advertisement
Home » Blogs » Psychology of Women » Are You A Martyr? 6 Questions To Ask

Are You A Martyr? 6 Questions To Ask

Women Can Be Great Martyrs

800px-Witchcraft_at_Salem_Village
Salem Witch Trial. That chick is in T-R-O-U-B-L-E!

And why wouldn’t we be? We have suffered alot. (Think Salem Witch Trials, the whole 1-in-every-4-women-will-be-beaten thing. The list could get very long here…)

For women historically, we have experienced much suffering  and have had limited power. Therefore, it makes sense that helplessness and martyrdom are a natural outgrowth.

In addition, the women of generations past have  been taught to sacrifice for the good of others. I remember telling my grandmother I was writing a book about women and self sacrifice. Grammy said, “but that is what we are supposed to do.”

Well, sacrificing one’s self may be the right thing to do in extreme circumstances. However, self-sacrificing for no good reason other than to fulfill one’s personal need for self sacrifice? Not very useful.

Thankfully, few of us nowadays have to make a Sophie’s Choice on a regular basis. Are you martyring away your life anyway? Ask yourself these questions:

  1. Are you unhappy in your current relationship? Are you doing anything about it? Or are you just feeling victimized and feeling taken advantage of?
  2. Do you often do things yourself even though you may have asked others to help? Just so it will get done.
  3. Or maybe you don’t even ask. After all, if they really “cared “about you they would “just know” you could use some help.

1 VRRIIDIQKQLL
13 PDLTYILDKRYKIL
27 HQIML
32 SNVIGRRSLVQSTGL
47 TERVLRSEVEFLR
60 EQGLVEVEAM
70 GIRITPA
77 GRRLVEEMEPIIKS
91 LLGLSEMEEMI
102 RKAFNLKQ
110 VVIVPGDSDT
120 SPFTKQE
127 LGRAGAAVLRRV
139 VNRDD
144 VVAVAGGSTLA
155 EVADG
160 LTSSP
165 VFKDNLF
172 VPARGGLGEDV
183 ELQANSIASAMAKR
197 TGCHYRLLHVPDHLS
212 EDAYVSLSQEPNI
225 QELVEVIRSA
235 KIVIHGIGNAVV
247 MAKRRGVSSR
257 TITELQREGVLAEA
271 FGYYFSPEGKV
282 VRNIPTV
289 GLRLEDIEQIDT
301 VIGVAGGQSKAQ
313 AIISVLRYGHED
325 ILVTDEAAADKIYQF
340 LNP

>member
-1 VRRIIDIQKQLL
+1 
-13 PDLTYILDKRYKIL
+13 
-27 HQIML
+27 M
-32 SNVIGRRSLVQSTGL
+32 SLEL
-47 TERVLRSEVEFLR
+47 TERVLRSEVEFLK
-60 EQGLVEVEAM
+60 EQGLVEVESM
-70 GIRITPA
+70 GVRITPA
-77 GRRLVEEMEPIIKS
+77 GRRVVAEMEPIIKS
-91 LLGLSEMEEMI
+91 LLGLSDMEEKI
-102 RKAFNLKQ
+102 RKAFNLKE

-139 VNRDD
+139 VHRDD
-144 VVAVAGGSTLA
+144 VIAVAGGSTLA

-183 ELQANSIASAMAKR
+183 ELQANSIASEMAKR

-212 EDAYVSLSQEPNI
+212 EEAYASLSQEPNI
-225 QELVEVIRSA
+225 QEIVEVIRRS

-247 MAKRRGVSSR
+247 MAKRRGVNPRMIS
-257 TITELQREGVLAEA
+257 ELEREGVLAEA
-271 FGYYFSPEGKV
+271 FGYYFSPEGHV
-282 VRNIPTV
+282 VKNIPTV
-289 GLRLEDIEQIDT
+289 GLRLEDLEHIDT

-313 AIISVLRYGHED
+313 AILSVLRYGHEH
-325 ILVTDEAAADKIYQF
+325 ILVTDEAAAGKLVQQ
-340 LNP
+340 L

4. Do you ever sigh loudly after taking a deep breath in for full effect? I know a “Mary” who is well known for her deep and loud sighs of victimization. She does this whenever she wants people to do something to help her, like clearing the dinner table. Mary does this instead of asking for help.
  5. Do you try and make people feel guilty at all? Guilt as a means of control is a very tempting option for women. After all, if you have to be nice all the time and you can’t ask for what you need, what options are left to get your needs met? Moms do this with their kids sometimes.
  6. Do you sometimes do too much or stay too busy? Uh oh. Doing too much for others is a one way to ticket on the train to feeling victimized.

Takeaway: Feeling victimized or sorry for yourself is absolutely okay! However, making repeated choices to stay victimized because of a deep-seated need to be a victim is not. No matter what your life circumstances or situation, there are always choices. The choices may be very limited and things could suck very badly for a while, but choices are always there. For those who find themselves victimized repeatedly, or if you are having trouble getting out of the martyrdom hole, seek the support of a therapist or a 12-step program. It could be extremely helpful.

Take care,

cherilynnvelandSMCherilynn

Cherilynn Veland is a therapist living in Chicago.
She also blogs about home, work, life and love
at www.stopgivingitaway.com

Could you take the time to kindly follow me/Cherilynn on Twitter? Connect on Facebook too? I would really appreciate the support!

Picture compliments of Wikipedia.

 

Are You A Martyr? 6 Questions To Ask

Cherilynn Veland, LCSW, MSW

Cherilynn Veland, MSW, LCSW, is a counselor and coach based in Chicago. She has been helping individuals, couples and families for more than 20 years. She is author of Stop Giving It Away, a book about developing healthier relationships with yourself and others. The Stop Giving It Away movement aims to stop the detrimental level of self-sacrifice in which many women live and work. Winner of the 2015 National Indie Excellence Book Award in the Women's Issues category - Stop Giving It Away.


4 comments: View Comments / Leave a Comment

 

 

APA Reference
, . (2019). Are You A Martyr? 6 Questions To Ask. Psych Central. Retrieved on April 25, 2019, from https://blogs.psychcentral.com/psychology-women/2014/04/are-you-a-martyr-6-questions-to-ask/

 

Last updated: 28 Mar 2019
Statement of review: Psych Central does not review the content that appears in our blog network (blogs.psychcentral.com) prior to publication. All opinions expressed herein are exclusively those of the author alone, and do not reflect the views of the editorial staff or management of Psych Central. Published on PsychCentral.com. All rights reserved.